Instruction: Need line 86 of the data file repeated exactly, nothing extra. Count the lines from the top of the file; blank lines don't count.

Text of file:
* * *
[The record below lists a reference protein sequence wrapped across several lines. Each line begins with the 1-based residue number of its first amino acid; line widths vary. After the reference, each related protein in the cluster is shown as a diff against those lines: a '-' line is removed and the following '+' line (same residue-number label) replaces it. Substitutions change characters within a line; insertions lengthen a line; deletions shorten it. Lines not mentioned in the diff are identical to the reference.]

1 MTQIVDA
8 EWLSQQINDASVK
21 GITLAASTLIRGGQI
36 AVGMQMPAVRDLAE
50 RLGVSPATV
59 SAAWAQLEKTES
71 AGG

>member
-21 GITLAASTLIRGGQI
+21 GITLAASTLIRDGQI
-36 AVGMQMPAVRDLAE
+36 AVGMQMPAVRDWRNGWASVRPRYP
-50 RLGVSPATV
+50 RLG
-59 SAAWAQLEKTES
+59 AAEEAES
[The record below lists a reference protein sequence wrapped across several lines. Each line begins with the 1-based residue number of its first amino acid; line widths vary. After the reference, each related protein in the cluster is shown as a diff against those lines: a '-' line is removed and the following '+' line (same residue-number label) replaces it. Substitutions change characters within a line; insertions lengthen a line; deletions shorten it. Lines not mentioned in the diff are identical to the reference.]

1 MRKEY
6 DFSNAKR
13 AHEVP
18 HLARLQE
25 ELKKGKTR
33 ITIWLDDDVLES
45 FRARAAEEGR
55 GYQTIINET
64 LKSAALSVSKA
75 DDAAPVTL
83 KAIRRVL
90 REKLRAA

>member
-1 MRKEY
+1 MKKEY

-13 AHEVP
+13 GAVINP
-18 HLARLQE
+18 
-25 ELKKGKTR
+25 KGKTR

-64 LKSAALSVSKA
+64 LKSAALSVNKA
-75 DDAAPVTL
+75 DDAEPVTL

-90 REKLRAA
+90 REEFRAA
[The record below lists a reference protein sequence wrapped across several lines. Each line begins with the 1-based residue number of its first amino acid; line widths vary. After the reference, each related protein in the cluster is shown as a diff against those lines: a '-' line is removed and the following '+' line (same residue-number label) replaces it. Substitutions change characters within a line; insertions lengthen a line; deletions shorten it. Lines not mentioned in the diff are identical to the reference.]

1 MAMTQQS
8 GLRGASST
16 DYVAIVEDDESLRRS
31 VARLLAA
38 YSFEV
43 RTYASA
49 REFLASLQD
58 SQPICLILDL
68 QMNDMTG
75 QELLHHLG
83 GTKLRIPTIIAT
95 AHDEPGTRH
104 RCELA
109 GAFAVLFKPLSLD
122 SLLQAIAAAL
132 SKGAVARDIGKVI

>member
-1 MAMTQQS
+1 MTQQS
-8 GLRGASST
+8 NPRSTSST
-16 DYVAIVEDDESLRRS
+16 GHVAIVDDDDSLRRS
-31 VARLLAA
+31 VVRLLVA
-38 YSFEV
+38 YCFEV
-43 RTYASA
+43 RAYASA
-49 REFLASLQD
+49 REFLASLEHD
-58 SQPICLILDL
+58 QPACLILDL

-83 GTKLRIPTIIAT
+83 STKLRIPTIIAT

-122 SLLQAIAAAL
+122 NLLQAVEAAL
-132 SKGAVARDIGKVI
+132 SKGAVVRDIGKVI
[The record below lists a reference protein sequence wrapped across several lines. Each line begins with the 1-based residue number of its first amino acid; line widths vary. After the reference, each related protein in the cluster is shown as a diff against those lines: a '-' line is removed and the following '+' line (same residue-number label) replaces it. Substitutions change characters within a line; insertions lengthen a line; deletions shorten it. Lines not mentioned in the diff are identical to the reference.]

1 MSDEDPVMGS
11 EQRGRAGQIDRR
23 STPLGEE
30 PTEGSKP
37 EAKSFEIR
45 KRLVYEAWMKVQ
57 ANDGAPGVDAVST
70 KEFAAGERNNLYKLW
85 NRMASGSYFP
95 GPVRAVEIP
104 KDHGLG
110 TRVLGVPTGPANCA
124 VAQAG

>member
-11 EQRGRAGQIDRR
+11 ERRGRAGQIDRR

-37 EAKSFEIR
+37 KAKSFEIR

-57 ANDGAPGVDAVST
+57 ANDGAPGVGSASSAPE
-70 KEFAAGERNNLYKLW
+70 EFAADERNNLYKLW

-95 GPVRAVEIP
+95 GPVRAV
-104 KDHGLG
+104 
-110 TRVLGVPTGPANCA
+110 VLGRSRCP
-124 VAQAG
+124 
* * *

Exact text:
[The record below lists a reference protein sequence wrapped across several lines. Each line begins with the 1-based residue number of its first amino acid; line widths vary. After the reference, each related protein in the cluster is shown as a diff against those lines: a '-' line is removed and the following '+' line (same residue-number label) replaces it. Substitutions change characters within a line; insertions lengthen a line; deletions shorten it. Lines not mentioned in the diff are identical to the reference.]